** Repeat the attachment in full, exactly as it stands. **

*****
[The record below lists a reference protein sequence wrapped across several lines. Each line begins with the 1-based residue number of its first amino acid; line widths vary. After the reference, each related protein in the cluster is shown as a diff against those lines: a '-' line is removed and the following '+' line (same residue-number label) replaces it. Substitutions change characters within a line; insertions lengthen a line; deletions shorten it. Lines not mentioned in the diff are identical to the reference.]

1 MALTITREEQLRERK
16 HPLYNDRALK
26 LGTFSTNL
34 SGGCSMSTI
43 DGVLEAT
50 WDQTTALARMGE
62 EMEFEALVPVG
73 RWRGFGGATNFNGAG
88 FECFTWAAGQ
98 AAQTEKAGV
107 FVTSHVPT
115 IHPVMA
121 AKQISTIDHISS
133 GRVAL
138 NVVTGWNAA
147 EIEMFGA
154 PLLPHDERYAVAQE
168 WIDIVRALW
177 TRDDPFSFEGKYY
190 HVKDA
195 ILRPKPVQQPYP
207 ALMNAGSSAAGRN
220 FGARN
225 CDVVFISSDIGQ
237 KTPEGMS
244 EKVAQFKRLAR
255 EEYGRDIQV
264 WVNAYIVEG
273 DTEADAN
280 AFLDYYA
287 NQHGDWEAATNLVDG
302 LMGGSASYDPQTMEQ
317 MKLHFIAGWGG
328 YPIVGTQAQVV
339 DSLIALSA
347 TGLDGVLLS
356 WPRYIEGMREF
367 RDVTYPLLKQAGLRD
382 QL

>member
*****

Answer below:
[The record below lists a reference protein sequence wrapped across several lines. Each line begins with the 1-based residue number of its first amino acid; line widths vary. After the reference, each related protein in the cluster is shown as a diff against those lines: a '-' line is removed and the following '+' line (same residue-number label) replaces it. Substitutions change characters within a line; insertions lengthen a line; deletions shorten it. Lines not mentioned in the diff are identical to the reference.]

1 MALTITREEQLRERK
16 HPLYNDRALK
26 LGTFSTNL
34 SGGCSMSTI
43 DGVLEAT
50 WDQTTALARMGE
62 EMEFEALVPVG
73 RWRGFGGATNFNGAG
88 FECFTWAAGQ
98 AAQTEKAGV
107 FVTSHVPT
115 IHPVMA
121 AKQISTIDHISS
133 GRVAL
138 NVVTGWNAA
147 EIEMFGA
154 PLLPHDERYAVAQE
168 WIDIVRALW
177 TRDDPFSFEGKYY
190 HVKDA
195 ILRPKPVQQPYP
207 ALMNAGSSAAGRN
220 FGARN
225 CDVVFISSDIGQ
237 KTPEGMS
244 EKVAQFKRLAR
255 EEYGRDIQV
264 WVNAYIVEG
273 DTEADAN
280 AFLDYYA
287 NQHGDWEAATNLVDG
302 LMGGSASYDPQTMEQ
317 MKLHFIAGWGG
328 YPIVGTQAQVV
339 DSLIALSA
347 TGLDGVLLS
356 WPRYIEGMREF
367 RDVTYPLLKQAGLRD
382 QL

>member